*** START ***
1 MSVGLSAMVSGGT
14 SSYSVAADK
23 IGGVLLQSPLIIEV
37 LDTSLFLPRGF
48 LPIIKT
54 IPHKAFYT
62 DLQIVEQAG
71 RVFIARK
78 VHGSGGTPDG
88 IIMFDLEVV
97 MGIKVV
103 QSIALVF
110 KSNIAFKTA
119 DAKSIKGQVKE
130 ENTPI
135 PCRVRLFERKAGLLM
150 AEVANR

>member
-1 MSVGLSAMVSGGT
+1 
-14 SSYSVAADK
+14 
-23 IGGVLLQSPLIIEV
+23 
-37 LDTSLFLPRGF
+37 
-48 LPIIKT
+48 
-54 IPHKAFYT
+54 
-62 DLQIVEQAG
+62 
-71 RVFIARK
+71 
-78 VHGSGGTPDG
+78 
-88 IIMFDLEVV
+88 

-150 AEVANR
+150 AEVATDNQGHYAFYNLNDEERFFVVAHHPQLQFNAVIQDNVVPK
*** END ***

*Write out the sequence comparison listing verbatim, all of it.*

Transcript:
1 MSVGLSAMVSGGT
14 SSYSVAADK
23 IGGVLLQSPLIIEV
37 LDTSLFLPRGF
48 LPIIKT
54 IPHKAFYT
62 DLQIVEQAG
71 RVFIARK
78 VHGSGGTPDG
88 IIMFDLEVV
97 MGIKVV
103 QSIALVF
110 KSNIAFKTA
119 DAKSIKGQVKE
130 ENTPI
135 PCRVRLFERKAGLLM
150 AEVANR

>member
-1 MSVGLSAMVSGGT
+1 
-14 SSYSVAADK
+14 
-23 IGGVLLQSPLIIEV
+23 
-37 LDTSLFLPRGF
+37 
-48 LPIIKT
+48 
-54 IPHKAFYT
+54 
-62 DLQIVEQAG
+62 
-71 RVFIARK
+71 
-78 VHGSGGTPDG
+78 
-88 IIMFDLEVV
+88 

-150 AEVANR
+150 AEVATDNQGHYAFYNLNDEERFFVVAHHPQLQFNAVIQDNVVPK